Hearing on ‘Source of Income’ protections
The Austin Human Rights Commission will consider a recommendation to the City Council to add “Source of Income” protections to the city’s Housing Discrimination Ordinance at its regular meeting today. The commission will take public comments. Source of Income protections are designed to keep low-income renters from discrimination because they derive all or part of their income from public assistance. The Austin Community Development Commission will consider a similar recommendation at its regular meeting Aug. 12. Today’s meeting is set for 5:30 p.m. at the Neighborhood Housing and Community Development Department, 1000 East 11th Street.
Travis County HR seeks changes in personnel policies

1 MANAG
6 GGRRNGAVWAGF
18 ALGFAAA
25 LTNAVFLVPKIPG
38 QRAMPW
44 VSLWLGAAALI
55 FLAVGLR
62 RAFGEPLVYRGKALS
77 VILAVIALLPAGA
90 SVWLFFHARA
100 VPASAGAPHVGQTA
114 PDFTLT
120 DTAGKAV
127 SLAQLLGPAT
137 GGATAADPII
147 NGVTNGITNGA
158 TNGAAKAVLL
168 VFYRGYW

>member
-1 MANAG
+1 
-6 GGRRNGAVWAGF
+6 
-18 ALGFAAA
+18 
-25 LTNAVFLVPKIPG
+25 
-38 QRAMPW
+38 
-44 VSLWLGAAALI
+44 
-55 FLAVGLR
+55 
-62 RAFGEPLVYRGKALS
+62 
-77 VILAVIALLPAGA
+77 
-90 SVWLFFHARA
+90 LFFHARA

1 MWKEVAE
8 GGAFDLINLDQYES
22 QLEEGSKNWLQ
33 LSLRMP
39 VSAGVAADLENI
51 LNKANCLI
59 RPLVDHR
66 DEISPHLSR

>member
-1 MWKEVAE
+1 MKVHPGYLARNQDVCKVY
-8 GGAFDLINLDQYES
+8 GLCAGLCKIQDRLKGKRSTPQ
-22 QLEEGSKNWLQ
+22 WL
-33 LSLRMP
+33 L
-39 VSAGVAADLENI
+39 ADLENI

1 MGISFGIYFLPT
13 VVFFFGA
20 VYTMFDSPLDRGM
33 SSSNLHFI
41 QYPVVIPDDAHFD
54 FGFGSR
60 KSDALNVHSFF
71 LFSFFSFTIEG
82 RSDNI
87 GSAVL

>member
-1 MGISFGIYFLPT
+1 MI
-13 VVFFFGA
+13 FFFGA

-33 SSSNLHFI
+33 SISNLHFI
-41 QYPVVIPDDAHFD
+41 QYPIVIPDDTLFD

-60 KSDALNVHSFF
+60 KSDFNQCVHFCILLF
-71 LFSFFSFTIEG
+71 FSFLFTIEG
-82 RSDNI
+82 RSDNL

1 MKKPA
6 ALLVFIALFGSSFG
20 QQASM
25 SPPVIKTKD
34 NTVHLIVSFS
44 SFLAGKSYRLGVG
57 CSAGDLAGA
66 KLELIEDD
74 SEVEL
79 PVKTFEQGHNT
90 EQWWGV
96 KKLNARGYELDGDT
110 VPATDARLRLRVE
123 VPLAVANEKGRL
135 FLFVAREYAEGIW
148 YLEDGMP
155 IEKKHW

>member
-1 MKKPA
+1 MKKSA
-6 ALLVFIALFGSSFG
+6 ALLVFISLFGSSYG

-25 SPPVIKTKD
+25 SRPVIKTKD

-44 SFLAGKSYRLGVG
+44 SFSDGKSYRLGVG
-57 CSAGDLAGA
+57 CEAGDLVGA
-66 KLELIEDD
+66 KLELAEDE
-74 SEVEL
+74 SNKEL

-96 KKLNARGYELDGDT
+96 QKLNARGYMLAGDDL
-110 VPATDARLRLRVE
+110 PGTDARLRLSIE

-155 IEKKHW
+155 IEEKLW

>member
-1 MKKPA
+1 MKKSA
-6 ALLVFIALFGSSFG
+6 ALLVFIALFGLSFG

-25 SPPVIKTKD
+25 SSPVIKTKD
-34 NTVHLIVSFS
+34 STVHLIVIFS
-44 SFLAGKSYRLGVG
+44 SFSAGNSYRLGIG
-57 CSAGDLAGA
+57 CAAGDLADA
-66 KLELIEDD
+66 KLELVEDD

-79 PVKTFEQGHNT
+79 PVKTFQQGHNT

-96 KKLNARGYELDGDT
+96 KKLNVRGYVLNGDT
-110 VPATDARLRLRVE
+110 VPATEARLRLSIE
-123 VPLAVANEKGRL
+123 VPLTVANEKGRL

Travis County’s Human Resources Management Department is seeking two changes to the County Code. The department wants to revise its Drug and Alcohol policy to encourage, instead of penalize, people seeking help for substance abuse through the HR department. The department also wants to revise County Code to add a Catastrophic Sick Leave Policy, which would allow eligible employees to donate and receive hours from a pool of donated hours for paid time off. Employees could get extra paid time off hours after they exhaust their sick leave balance in cases of catastrophic injury or illness. Commissioners discussed the proposed changes last week and the items will be back on the agenda Tuesday.
The Capital Metro Transportation Authority board meets at noon at Capital Metro, 2910 East Fifth Street . . . The Design Commission meets at 6 p.m. in the Boards and Commissions Room at City Hall . . . . The Library Commission meets at 6 p.m. at the Austin History Center, 810 Guadalupe Street . . . The Historic Landmark Commission meets at 7 p.m. in One Texas Center, 505 Barton Springs Road.